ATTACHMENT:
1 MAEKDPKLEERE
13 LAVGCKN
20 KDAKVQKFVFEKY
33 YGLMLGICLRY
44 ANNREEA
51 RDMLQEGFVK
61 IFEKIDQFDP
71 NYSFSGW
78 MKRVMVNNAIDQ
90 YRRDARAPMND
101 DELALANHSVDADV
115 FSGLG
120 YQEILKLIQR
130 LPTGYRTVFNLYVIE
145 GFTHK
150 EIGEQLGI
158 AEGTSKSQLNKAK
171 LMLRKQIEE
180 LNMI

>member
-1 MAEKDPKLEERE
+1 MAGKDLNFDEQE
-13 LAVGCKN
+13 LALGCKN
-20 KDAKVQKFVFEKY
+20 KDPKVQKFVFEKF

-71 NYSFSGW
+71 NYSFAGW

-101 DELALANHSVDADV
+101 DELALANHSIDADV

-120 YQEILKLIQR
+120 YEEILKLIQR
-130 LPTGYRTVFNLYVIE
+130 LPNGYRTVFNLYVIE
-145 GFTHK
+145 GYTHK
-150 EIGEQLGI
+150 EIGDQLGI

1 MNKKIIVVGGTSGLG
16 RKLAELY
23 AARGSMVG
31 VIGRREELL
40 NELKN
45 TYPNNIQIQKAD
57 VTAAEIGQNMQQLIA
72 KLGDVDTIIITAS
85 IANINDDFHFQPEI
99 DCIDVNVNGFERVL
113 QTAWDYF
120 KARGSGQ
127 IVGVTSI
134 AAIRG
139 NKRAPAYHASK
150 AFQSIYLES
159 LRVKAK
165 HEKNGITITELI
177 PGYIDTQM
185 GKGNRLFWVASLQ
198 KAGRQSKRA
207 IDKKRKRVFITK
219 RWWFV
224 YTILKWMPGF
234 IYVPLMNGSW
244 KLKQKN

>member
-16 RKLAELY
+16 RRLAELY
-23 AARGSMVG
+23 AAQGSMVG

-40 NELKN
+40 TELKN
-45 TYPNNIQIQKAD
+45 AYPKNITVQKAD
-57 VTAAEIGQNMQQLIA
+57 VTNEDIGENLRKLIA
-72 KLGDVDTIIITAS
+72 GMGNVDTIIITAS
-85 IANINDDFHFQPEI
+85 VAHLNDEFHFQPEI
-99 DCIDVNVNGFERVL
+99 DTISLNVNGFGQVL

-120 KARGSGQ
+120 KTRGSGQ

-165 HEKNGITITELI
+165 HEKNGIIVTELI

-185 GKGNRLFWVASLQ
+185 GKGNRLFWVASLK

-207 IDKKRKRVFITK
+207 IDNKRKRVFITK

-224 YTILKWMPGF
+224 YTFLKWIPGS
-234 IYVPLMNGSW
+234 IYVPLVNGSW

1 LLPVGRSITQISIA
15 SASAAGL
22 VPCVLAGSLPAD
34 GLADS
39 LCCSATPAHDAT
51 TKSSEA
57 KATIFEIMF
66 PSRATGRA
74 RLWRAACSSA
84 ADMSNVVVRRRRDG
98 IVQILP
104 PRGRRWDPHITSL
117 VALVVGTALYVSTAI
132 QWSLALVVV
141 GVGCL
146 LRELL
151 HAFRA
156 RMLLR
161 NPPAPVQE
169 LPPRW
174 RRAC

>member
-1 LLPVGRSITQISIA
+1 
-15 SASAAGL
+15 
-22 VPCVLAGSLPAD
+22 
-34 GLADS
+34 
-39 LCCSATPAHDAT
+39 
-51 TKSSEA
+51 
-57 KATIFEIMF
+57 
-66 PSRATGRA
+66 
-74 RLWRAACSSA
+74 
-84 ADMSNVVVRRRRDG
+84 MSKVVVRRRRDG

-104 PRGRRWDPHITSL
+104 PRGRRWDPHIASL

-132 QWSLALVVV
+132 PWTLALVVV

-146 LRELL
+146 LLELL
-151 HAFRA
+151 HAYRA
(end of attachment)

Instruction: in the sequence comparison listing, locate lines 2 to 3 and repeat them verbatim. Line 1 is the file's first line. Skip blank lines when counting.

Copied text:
13 LAVGCKN
20 KDAKVQKFVFEKY